Their Routine Becomes Your Routine, Their Diet Becomes Your Diet, Their Life Becomes Your Life. Welcome To Life With A Child With Autism

It’s a bit of a long title but it gets the point across. When you have a child with Autism, you quickly find that certain diets will or won’t work, you quickly learn that having a stable routine is essential to not just getting things accomplished but for the sanity of your child and yourself. These things work best when you not only impose them on your newly diagnosed child but also when you work them into your own life and that of your whole family.

When you have a child with Autism, or any real disorder/disease/disability, you quickly find that your life changes so much more than what your family and friends teased you about when they bugged you about getting little sleep or dirty diapers. Your life quickly becomes a juggling act of research, cooking, time management, doctor, advocate, psychiatrist and so much more. You look back and think to yourself how all those family and friends really had no idea how good they had it!

If you’re a single parent having to deal with Autism, I truly feel for you because from where I sit, I don’t even know how it would be possible to manage it… so kudos to you for doing it!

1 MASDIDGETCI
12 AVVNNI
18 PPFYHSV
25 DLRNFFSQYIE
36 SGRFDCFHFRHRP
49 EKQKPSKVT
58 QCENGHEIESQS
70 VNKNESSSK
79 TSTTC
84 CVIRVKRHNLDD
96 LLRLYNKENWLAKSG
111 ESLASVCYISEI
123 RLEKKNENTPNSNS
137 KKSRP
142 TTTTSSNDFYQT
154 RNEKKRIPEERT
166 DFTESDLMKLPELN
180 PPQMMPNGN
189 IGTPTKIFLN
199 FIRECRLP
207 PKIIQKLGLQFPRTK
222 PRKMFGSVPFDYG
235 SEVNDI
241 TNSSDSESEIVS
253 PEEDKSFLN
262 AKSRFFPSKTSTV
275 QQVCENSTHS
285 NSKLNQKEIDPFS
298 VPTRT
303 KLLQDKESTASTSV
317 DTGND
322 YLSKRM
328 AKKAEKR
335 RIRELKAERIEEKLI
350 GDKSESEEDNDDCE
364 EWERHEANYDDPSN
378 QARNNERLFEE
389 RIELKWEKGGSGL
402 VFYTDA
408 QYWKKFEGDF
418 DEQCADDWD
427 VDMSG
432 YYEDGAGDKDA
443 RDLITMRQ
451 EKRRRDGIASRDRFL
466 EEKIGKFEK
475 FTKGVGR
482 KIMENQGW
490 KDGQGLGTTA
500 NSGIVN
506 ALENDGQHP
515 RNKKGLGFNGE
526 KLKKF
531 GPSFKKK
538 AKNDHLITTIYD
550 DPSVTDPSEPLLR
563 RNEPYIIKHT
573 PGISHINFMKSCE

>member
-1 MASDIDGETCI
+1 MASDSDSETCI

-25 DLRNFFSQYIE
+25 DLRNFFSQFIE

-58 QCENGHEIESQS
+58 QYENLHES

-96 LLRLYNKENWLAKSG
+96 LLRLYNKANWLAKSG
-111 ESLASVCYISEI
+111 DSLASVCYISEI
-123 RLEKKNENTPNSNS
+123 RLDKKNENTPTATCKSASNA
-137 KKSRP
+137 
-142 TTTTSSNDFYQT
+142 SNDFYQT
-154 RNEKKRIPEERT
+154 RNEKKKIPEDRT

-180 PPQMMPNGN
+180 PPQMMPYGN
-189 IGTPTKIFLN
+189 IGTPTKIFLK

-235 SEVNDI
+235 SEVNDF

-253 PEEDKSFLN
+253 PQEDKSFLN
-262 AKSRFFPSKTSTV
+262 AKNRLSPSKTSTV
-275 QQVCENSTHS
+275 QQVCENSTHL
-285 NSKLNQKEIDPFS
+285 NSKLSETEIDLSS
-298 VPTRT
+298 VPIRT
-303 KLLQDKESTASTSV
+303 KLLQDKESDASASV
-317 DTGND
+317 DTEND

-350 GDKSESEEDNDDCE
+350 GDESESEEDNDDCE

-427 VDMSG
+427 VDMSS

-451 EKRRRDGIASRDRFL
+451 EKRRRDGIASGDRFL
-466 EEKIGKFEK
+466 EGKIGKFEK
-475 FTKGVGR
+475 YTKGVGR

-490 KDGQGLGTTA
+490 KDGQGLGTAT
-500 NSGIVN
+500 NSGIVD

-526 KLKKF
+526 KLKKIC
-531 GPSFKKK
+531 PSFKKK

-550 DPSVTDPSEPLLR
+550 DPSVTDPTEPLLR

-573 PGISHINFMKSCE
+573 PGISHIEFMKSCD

My wife and I tag team it, that is to say that she does 90% and I do 10%… maybe I’m a bit unfair in being modest but it’s not far off, but even if 10% is all I could contribute, I know it’s an important 10%.

This is a short glimpse of how it is in my house, perhaps some of you can relate, perhaps some of you are looking forward to something similar, perhaps some of you are just interested.

If the day were to start at midnight, then I’d be the one on call, getting up with Cameron when he can’t sleep, or has nightmares or gets thirsty. Why does he get thirsty over night? Well, because he doesn’t eat… we’ll get to that later in the day though.

Then I get up at 5am on school days or 6am in the summer (because we let him stay up later in the summer) and handle the mornings with him. This means either scrambled eggs or bananas with peanut butter for breakfast, more soy milk to drink and we sit on the couch watching a movie while we struggle to wake up. We play and watch stuff and do stuff until 9am when my wife Natalie gets up and takes over.

See, Natalie has Fibromyalgia which means that she needs 2 things to function, sleep and exercise. So I handle the nights and mornings… and the fact that I work from home means that she can sleep until I start work since I have no commute or anything. However, this means I generally get no breaks between waking up early, doing stuff all morning and starting work.

So I work while Natalie deals with both boys all day, all the while cleaning, cooking, educating them when she can, taking them to the park or even shopping and more importantly, to Cameron’s therapy appointments.